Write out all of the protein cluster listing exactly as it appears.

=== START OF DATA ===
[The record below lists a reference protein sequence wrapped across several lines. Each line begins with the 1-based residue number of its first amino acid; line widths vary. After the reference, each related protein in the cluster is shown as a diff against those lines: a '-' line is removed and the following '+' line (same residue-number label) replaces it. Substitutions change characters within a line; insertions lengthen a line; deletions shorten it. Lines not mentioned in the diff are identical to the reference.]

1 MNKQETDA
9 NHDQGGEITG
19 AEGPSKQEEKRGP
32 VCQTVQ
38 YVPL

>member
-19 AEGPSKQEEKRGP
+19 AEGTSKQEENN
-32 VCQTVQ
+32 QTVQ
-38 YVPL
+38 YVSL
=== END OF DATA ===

[The record below lists a reference protein sequence wrapped across several lines. Each line begins with the 1-based residue number of its first amino acid; line widths vary. After the reference, each related protein in the cluster is shown as a diff against those lines: a '-' line is removed and the following '+' line (same residue-number label) replaces it. Substitutions change characters within a line; insertions lengthen a line; deletions shorten it. Lines not mentioned in the diff are identical to the reference.]

1 MNKQETDA
9 NHDQGGEITG
19 AEGPSKQEEKRGP
32 VCQTVQ
38 YVPL

>member
-19 AEGPSKQEEKRGP
+19 AEGTSKQEENN
-32 VCQTVQ
+32 QTVQ
-38 YVPL
+38 YVSL